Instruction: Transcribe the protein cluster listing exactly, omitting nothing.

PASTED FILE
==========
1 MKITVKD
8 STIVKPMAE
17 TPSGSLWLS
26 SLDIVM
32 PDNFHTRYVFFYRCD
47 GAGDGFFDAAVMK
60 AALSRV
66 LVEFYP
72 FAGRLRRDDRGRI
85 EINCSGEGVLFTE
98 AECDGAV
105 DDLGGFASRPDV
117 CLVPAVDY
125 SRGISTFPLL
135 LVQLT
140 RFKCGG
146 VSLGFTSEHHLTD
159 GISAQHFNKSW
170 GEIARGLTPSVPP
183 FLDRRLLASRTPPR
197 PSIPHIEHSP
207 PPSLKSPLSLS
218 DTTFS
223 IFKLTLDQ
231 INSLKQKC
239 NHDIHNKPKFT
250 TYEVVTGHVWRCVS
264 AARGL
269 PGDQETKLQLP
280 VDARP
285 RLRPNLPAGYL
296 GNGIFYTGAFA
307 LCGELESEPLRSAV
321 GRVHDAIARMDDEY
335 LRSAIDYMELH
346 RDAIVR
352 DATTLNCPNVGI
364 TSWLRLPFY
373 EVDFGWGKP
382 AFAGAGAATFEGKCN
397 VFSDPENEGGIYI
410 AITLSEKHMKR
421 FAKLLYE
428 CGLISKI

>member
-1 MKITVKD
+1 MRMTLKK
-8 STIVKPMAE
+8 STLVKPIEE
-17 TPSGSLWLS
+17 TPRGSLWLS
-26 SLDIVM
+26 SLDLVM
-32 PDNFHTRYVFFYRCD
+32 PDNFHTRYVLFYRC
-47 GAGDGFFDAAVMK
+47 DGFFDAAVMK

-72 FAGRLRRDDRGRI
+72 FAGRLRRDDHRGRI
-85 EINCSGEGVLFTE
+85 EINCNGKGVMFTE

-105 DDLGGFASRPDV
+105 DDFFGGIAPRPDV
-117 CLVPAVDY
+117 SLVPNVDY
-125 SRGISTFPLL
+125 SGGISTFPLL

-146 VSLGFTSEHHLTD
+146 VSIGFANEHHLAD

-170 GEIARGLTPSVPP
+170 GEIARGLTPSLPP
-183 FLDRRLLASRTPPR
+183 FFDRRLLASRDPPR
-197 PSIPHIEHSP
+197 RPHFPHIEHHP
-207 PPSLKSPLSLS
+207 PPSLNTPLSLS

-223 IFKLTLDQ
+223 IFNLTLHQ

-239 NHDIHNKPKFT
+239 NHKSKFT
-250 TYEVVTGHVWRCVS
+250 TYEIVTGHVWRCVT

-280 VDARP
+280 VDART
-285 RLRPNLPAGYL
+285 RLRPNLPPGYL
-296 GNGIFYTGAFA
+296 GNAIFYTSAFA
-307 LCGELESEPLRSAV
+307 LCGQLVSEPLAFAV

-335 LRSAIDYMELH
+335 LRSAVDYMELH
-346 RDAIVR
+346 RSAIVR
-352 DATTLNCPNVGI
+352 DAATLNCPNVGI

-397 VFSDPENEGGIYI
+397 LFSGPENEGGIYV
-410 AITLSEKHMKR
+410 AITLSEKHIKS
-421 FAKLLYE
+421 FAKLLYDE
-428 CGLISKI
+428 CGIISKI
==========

1 MKITVKD
8 STIVKPMAE
17 TPSGSLWLS
26 SLDIVM
32 PDNFHTRYVFFYRCD
47 GAGDGFFDAAVMK
60 AALSRV
66 LVEFYP
72 FAGRLRRDDRGRI
85 EINCSGEGVLFTE
98 AECDGAV
105 DDLGGFASRPDV
117 CLVPAVDY
125 SRGISTFPLL
135 LVQLT
140 RFKCGG
146 VSLGFTSEHHLTD
159 GISAQHFNKSW
170 GEIARGLTPSVPP
183 FLDRRLLASRTPPR
197 PSIPHIEHSP
207 PPSLKSPLSLS
218 DTTFS
223 IFKLTLDQ
231 INSLKQKC
239 NHDIHNKPKFT
250 TYEVVTGHVWRCVS
264 AARGL
269 PGDQETKLQLP
280 VDARP
285 RLRPNLPAGYL
296 GNGIFYTGAFA
307 LCGELESEPLRSAV
321 GRVHDAIARMDDEY
335 LRSAIDYMELH
346 RDAIVR
352 DATTLNCPNVGI
364 TSWLRLPFY
373 EVDFGWGKP
382 AFAGAGAATFEGKCN
397 VFSDPENEGGIYI
410 AITLSEKHMKR
421 FAKLLYE
428 CGLISKI

>member
-1 MKITVKD
+1 MRMTLKK
-8 STIVKPMAE
+8 STLVKPIEE
-17 TPSGSLWLS
+17 TPRGSLWLS
-26 SLDIVM
+26 SLDLVM
-32 PDNFHTRYVFFYRCD
+32 PDNFHTRYVLFYRC
-47 GAGDGFFDAAVMK
+47 DGFFDAAVMK

-72 FAGRLRRDDRGRI
+72 FAGRLRRDDHRGRI
-85 EINCSGEGVLFTE
+85 EINCNGKGVMFTE

-105 DDLGGFASRPDV
+105 DDFFGGIAPRPDV
-117 CLVPAVDY
+117 SLVPNVDY
-125 SRGISTFPLL
+125 SGGISTFPLL

-146 VSLGFTSEHHLTD
+146 VSIGFANEHHLAD

-170 GEIARGLTPSVPP
+170 GEIARGLTPSLPP
-183 FLDRRLLASRTPPR
+183 FFDRRLLASRDPPR
-197 PSIPHIEHSP
+197 RPHFPHIEHHP
-207 PPSLKSPLSLS
+207 PPSLNTPLSLS

-223 IFKLTLDQ
+223 IFNLTLHQ

-239 NHDIHNKPKFT
+239 NHKSKFT
-250 TYEVVTGHVWRCVS
+250 TYEIVTGHVWRCVT

-280 VDARP
+280 VDART
-285 RLRPNLPAGYL
+285 RLRPNLPPGYL
-296 GNGIFYTGAFA
+296 GNAIFYTSAFA
-307 LCGELESEPLRSAV
+307 LCGQLVSEPLAFAV

-335 LRSAIDYMELH
+335 LRSAVDYMELH
-346 RDAIVR
+346 RSAIVR
-352 DATTLNCPNVGI
+352 DAATLNCPNVGI

-397 VFSDPENEGGIYI
+397 LFSGPENEGGIYV
-410 AITLSEKHMKR
+410 AITLSEKHIKS
-421 FAKLLYE
+421 FAKLLYDE
-428 CGLISKI
+428 CGIISKI